Several dozen MIT students are writing a business plan for a $50 billion mission to Mars they envision as a joint venture between NASA and ThinkMars, a company the students hope to start.
The student team entered NASA's Mars-mission business plan competition in December and was selected as one of six teams to develop the agency's preliminary strategy into a comprehensive plan for getting to Mars. In June those six teams will present their work at a conference in Houston. NASA plans to incorporate aspects of each plan into its own blueprint for human exploration and development of the red planet.
In addition to the business plan, the team -- which has grown from 15 to more than 70 members -- is coordinating outreach activities, such as visits to local grade schools and to congressional representatives in Washington. In October they plan to hold a "Mars Week at MIT" and host a symposium featuring speakers from science and government. Justin Talbot-Stern, a graduate student in the Department of Aeronautics and Astronautics (aero/astro) and co-founder of the team, predicts they'll need to raise about $100,000 to fund Mars Week.
The team is using NASA's technical mission plan (the NASA Design Reference Mission) as the basis for ThinkMars's own plan, which focuses on the financial, political and logistical aspects of human exploration of Mars, and not so much on the vehicle engineering and design. If they get their way, team members will actually start the company that organizes the mission.
"We weren't around for the first Moon walk, so this is our way of contributing to space exploration," said Mr. Talbot-Stern. "To us, it's not just a competition any more, it's real life."
He and Tom Hoag, a graduate student in the Leaders for Manufacturing program, organized the team. They now have a faculty advisor -- Dr. Joyce Warmkessel, a senior lecturer in aero/astro -- and more than 50 consultants drawn from the faculty at MIT and other schools as well as the space industry.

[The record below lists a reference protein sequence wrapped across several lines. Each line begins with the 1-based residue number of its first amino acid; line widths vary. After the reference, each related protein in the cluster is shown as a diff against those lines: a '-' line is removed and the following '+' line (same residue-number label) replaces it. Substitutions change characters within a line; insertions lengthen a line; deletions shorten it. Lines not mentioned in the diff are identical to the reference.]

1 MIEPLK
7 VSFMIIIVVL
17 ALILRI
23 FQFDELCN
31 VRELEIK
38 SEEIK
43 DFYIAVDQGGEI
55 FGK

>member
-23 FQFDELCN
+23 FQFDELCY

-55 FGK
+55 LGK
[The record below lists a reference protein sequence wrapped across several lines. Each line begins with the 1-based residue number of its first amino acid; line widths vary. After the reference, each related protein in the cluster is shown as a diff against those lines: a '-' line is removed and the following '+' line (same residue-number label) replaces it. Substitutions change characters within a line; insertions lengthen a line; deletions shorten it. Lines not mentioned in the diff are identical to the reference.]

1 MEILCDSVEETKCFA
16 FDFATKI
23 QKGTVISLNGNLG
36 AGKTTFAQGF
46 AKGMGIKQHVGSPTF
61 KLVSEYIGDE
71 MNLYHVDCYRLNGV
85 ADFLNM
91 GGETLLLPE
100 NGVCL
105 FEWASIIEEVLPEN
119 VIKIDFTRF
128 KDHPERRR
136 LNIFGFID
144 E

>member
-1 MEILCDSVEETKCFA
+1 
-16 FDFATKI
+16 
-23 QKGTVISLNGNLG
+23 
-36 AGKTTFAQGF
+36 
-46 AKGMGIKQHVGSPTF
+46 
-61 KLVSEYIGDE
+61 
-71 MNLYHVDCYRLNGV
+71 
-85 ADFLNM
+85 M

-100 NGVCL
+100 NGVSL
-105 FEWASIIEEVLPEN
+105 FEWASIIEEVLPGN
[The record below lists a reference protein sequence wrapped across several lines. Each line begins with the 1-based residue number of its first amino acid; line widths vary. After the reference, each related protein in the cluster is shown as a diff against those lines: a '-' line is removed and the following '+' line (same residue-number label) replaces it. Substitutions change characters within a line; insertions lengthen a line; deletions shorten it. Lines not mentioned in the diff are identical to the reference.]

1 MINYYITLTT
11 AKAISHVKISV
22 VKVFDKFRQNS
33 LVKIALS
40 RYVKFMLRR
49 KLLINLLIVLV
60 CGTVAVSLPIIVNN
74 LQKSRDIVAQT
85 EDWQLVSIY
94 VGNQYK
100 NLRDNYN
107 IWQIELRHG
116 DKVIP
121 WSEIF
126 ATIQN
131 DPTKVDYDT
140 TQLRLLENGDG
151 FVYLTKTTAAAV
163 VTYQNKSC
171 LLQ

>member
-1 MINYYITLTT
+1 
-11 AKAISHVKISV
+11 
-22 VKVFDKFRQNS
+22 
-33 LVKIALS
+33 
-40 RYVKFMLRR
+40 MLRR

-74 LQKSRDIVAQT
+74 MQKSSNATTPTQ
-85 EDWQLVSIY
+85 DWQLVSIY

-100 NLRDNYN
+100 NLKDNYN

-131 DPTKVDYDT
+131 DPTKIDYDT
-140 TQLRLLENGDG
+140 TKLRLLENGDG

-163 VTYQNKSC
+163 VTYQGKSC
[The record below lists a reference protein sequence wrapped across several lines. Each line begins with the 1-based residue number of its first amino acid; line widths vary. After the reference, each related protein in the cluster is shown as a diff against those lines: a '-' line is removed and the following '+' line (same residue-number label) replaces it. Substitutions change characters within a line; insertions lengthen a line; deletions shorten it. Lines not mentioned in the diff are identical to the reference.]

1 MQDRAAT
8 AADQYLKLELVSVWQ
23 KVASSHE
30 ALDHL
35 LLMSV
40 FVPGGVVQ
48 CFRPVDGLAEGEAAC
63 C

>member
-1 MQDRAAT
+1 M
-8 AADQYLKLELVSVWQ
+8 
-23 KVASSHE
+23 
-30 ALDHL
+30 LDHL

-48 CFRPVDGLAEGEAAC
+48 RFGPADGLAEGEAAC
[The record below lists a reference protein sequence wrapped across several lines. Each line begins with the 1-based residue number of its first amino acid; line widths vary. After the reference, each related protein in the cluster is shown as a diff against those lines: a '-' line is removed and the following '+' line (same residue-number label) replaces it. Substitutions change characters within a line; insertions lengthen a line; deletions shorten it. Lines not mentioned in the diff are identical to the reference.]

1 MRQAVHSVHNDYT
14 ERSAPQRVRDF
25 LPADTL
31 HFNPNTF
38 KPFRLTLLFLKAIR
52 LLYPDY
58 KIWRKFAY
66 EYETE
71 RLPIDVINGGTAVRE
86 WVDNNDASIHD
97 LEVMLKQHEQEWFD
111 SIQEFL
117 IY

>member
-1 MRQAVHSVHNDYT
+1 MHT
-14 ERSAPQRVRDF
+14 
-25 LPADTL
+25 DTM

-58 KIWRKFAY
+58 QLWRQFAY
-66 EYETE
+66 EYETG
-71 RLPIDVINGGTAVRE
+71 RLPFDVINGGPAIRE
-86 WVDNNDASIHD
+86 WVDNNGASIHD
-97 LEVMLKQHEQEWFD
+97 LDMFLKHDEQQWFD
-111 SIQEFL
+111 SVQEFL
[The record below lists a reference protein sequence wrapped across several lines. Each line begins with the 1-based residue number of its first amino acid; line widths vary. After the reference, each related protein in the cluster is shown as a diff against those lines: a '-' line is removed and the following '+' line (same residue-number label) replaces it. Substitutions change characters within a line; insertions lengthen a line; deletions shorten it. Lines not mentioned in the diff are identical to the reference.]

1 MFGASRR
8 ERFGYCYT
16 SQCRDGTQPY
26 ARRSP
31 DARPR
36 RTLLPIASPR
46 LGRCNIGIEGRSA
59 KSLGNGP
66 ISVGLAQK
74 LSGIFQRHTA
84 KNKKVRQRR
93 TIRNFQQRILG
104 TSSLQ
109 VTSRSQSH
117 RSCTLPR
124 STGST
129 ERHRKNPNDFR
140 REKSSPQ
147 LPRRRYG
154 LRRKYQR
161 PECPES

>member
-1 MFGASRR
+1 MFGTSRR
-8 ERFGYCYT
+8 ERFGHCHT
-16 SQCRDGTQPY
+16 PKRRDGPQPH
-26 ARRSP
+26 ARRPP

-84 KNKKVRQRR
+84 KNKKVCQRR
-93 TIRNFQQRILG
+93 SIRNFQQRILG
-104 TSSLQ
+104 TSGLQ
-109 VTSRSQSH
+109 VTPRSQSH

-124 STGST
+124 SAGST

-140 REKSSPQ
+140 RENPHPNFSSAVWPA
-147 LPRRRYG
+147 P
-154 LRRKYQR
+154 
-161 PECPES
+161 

With 70-plus members, ThinkMars has already taken on the look of a small but fast-growing virtual company. New "hires" come on board each week, and if they don't perform up to snuff, they're politely asked to leave.
"The pool of people who can join is literally anyone who has access to the Internet. If they say they want to be on the team but don't do any work, then we fire them. If they do a task and it meets the quality control of the management team, then they officially become members of the team. If not, we tell them nicely, 'No thanks,'" said Mr. Talbot-Stern.
"It's difficult motivating a group of overworked student volunteers, but it's fun.
"Our management group meets weekly and divides the work into tasks. People volunteer through our web site , complete the task and then place a short write-up or PowerPoint slide presentation online. Or they come to our next meeting," he said.
Most of the team members are from MIT, with about a dozen Harvard Business School students contributing. "These are not average people," said Mr. Talbot-Stern. "They're doing top-level work."
The ThinkMars business plan was one of 39 semifinalists in the MIT $50K Entrepreneurship Competition. According to Mr. Talbot-Stern, one of the judges wrote of the plan: "The whole idea is amazing. The judges' first reaction was that there is no way this is commercially viable -- the time horizon is too long, etc. We then began to think that it was worth having you work up the entire plan and see where it leads."
While Mr. Talbot-Stern sees a real need to get to Mars, he's also aware that public support for the mission and human interest for inhabiting an inhospitable planet are not givens.
"Sure, you can't just step out of your vehicle -- it's freezing cold there and there's nothing to breathe," he said. "But that's where technology comes in.
"One reason for going is that Mars is an extinction protection device. In case the Earth gets whacked by a meteor, having people on Mars is a backup. Humans are the first life form able to leave its planet and the first to think of the possibility of extinction. Mars opens up a new frontier, the opportunity to create a new world and to claim large chunks of land with a lot of minerals."
ThinkMars hopes to carve out a few specialty niches for itself in the whole Mars mission. Right now the team is focusing mainly on providing transportation from Earth to Mars -- a 100-million-mile trip that will take about six months traveling at a speed of 150km per second -- as well as food and lodging on the planet, and inter- and intraplanetary communication networks.
"We could be the American Airlines, the Hilton and the AT&T of Mars," Mr. Talbot-Stern said. "NASA can concentrate on the real Mars stuff, the science and technology, like finding life and investigating the planet's history. That's what NASA does best."
A version of this article appeared in MIT Tech Talk on March 31, 1999.